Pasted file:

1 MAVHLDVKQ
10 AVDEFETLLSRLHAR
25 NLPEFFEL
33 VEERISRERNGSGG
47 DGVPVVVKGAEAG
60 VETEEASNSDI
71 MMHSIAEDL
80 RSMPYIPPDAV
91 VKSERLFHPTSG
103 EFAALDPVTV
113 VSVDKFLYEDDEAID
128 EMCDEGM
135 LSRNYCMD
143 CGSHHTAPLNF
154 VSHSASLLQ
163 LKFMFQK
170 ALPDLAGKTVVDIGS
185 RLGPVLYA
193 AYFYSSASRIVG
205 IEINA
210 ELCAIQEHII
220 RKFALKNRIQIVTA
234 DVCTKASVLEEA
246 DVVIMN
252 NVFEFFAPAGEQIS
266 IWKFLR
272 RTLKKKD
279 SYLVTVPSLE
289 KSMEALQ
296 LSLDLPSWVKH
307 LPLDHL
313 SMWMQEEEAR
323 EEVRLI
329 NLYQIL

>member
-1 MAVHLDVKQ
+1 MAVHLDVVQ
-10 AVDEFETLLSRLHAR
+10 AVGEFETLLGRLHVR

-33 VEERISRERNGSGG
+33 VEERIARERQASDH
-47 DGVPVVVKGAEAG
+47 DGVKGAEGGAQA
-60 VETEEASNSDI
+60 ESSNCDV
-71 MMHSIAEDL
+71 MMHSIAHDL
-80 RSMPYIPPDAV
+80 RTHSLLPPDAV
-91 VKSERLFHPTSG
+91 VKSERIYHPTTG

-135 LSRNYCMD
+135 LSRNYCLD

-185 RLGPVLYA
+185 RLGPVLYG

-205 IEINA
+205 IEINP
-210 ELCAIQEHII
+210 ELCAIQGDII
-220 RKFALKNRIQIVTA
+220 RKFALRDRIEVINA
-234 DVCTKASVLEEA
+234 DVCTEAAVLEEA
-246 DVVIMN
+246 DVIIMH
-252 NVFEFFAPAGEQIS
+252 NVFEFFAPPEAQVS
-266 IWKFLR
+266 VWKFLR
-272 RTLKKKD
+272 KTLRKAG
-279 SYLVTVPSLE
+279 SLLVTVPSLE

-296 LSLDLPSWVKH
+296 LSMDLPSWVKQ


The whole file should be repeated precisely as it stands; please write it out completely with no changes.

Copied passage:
1 MAVHLDVKQ
10 AVDEFETLLSRLHAR
25 NLPEFFEL
33 VEERISRERNGSGG
47 DGVPVVVKGAEAG
60 VETEEASNSDI
71 MMHSIAEDL
80 RSMPYIPPDAV
91 VKSERLFHPTSG
103 EFAALDPVTV
113 VSVDKFLYEDDEAID
128 EMCDEGM
135 LSRNYCMD
143 CGSHHTAPLNF
154 VSHSASLLQ
163 LKFMFQK
170 ALPDLAGKTVVDIGS
185 RLGPVLYA
193 AYFYSSASRIVG
205 IEINA
210 ELCAIQEHII
220 RKFALKNRIQIVTA
234 DVCTKASVLEEA
246 DVVIMN
252 NVFEFFAPAGEQIS
266 IWKFLR
272 RTLKKKD
279 SYLVTVPSLE
289 KSMEALQ
296 LSLDLPSWVKH
307 LPLDHL
313 SMWMQEEEAR
323 EEVRLI
329 NLYQIL

>member
-1 MAVHLDVKQ
+1 MAVHLDVVQ
-10 AVDEFETLLSRLHAR
+10 AVGEFETLLGRLHVR

-33 VEERISRERNGSGG
+33 VEERIARERQASDH
-47 DGVPVVVKGAEAG
+47 DGVKGAEGGAQA
-60 VETEEASNSDI
+60 ESSNCDV
-71 MMHSIAEDL
+71 MMHSIAHDL
-80 RSMPYIPPDAV
+80 RTHSLLPPDAV
-91 VKSERLFHPTSG
+91 VKSERIYHPTTG

-135 LSRNYCMD
+135 LSRNYCLD

-185 RLGPVLYA
+185 RLGPVLYG

-205 IEINA
+205 IEINP
-210 ELCAIQEHII
+210 ELCAIQGDII
-220 RKFALKNRIQIVTA
+220 RKFALRDRIEVINA
-234 DVCTKASVLEEA
+234 DVCTEAAVLEEA
-246 DVVIMN
+246 DVIIMH
-252 NVFEFFAPAGEQIS
+252 NVFEFFAPPEAQVS
-266 IWKFLR
+266 VWKFLR
-272 RTLKKKD
+272 KTLRKAG
-279 SYLVTVPSLE
+279 SLLVTVPSLE

-296 LSLDLPSWVKH
+296 LSMDLPSWVKQ